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September 08, 1994 - Image 48

Resource type:
The Michigan Daily, 1994-09-08

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Page 6D



'U' art museum boasts Picasso collection

Students come to the University for much more than
the academics. For many, Ann Arbor is a cultural draw
which entices students from across the country. There is
a definite comfort in knowing that when you pack up all
your belongings and head to a new place, you won't be
stuck with your biology book and a Gumby's pizza for
Part of the cultural charm of Ann Arbor is all of its art.
And this is not limited to the week in July when artists
converge on the city streets to show off their wares. For
the student who is interested in a more formal art experi-
ence, there is a lot the University, as well as the city, has
to offer.
The University boasts a well-known art museum of its
own, complete with three Picassos, aMonet and a Cezanne,

which is on loan for the fall term. New and visiting
exhibits frequently move in and out of the museum so
keep your eyes open for coming attractions. The museum
is open from 10 a.m. to 5 p.m. Tuesday through Saturday
and from noon to 5 p.m. Sundays.
But aside from the formal museum setting the Univer-
sity provides, Ann Arbor is home to several charming
galleries which display and sell local art. Main Street is.
the mecca for gallery lovers. These galleries not only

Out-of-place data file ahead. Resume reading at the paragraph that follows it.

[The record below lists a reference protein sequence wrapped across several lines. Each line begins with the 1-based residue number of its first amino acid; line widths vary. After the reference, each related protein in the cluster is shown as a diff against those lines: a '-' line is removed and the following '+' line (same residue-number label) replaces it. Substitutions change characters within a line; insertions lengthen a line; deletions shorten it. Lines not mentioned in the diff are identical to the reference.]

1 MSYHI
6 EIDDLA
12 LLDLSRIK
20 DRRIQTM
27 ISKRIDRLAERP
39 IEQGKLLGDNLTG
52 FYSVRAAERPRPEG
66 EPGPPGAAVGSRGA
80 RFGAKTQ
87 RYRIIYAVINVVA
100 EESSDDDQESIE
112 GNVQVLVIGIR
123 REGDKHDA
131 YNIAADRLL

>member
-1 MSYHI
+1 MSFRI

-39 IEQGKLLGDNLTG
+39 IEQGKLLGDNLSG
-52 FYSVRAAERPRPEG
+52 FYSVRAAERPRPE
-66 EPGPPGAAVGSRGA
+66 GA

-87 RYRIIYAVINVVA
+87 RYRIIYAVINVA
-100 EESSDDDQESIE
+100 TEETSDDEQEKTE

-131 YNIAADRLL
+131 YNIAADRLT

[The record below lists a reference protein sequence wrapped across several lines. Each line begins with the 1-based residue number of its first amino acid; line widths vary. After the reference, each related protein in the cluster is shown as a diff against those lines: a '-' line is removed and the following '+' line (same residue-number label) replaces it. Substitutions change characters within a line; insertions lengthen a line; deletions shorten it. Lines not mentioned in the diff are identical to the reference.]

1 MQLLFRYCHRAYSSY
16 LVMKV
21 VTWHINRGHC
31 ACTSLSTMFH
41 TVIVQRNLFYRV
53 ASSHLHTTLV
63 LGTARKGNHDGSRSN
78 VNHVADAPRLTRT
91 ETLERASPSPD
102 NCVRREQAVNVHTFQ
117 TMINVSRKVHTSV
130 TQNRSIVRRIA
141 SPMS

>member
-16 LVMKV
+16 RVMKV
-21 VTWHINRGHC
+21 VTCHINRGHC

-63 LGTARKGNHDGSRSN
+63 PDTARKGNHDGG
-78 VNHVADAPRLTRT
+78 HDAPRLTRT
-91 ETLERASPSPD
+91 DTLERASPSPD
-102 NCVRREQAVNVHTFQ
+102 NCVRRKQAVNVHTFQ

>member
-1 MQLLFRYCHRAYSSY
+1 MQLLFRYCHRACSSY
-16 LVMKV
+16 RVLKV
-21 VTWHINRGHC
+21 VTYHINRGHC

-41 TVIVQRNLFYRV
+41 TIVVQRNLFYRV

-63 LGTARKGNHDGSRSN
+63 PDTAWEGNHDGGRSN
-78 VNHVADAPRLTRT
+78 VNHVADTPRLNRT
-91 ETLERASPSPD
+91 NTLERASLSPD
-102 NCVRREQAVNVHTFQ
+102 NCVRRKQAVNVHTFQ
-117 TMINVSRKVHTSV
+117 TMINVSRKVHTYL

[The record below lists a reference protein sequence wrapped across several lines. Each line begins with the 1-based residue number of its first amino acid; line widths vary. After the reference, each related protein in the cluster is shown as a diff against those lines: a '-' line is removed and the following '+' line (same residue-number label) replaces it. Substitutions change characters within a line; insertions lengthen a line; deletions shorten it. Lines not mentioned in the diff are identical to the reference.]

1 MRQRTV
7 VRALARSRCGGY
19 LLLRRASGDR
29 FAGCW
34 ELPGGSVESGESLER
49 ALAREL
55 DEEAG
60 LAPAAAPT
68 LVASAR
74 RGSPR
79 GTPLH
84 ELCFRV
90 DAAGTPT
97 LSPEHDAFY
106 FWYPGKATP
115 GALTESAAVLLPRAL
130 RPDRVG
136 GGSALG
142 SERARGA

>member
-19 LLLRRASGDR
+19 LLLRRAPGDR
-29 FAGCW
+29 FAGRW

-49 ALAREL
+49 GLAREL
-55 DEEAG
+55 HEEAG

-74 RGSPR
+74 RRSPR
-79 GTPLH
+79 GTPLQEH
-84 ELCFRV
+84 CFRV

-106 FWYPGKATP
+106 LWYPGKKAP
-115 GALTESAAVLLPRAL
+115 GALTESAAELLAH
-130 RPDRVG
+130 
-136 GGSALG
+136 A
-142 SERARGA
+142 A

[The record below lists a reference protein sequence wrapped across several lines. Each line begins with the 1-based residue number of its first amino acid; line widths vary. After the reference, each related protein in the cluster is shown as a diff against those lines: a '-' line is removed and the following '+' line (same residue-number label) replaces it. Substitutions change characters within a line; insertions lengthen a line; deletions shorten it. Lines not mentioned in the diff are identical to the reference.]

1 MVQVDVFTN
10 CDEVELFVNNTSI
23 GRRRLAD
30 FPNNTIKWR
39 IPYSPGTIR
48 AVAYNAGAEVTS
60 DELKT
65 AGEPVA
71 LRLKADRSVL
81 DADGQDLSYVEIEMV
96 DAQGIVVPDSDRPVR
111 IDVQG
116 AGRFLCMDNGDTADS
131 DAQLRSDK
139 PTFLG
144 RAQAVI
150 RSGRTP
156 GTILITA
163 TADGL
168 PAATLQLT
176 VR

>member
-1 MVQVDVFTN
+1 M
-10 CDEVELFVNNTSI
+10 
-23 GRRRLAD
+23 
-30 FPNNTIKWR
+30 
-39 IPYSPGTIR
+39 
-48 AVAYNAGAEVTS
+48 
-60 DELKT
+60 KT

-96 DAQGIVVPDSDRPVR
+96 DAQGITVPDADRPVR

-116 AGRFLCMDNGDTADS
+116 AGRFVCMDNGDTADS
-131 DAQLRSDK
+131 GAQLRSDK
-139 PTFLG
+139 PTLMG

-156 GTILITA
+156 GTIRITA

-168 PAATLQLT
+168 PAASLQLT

provide an opportunity to view art but also to buy it. Stroll
down Main Street and you won't be able to miss them.
If your desires run more toward the creative side, then
ArtVentures Studio in the Ann Arbor Art Association is
the place for you. In this very interactive setting, partici-
pants are given materials and suggested projects to inspire
their own art. Monthly projects are designed for every

level of artistic ambition and talent. The cost is $3 per
person which includes materials and any needed instruc-
tion. Twice a month ArtVentures sponsors an adult night
from 7-9 p.m. at a cost of $5.
But if Ann Arbor cannot quench your thirst for quality
art, never fear, Detroit is a mere 40-minute drive away.
Detroit also offers a wide range of museums and galleries
to choose from. The best known and most comprehensive
museum Detroit boasts is the Detroit Institute of Arts
located on Woodward in the Cultural Center.
Within walking distance of the art museum are the
Historical Museum, the International Institute, the Afri-
can-American Museum and the Science Center.
Make a day of it and head to the city to experience all
this culture. Or just look around you and absorb the local

The University's Art Museum now has a collection of
Picasso paintings thanks to a generous donor.

Continued from page 1D
Also, throughout the museum lie
relics from the old firehouse, includ-
ing a pick ax, old clothing, old Ameri-
can flags and even an old grocery list.
(Did you know that 25 pounds of
flour cost only 69 cents back then?)
But, I'm no museum expert, so
why should you believe me when I
say the Hands-On Museum is worth

visiting? That's why I consulted with
a group of experts in the field of
"funology" to determine whether or
not a trip to the Hands-On Museum
meets the stringent criteria for be-
ing considered a "fun, learning ex-
I spoke with dozens of 4- and 5-
year-olds from Mae C. Jemison Acad-
emy in Detroit and I recorded a unani-
mous approval rating of the Hands-
On Museum.


Here's what some had to say about
the place:
Jonaz Byrd, 4: "I wish I could live
Melzario Davis, 5: "It's really,
really big and really, really fun, and I
love it."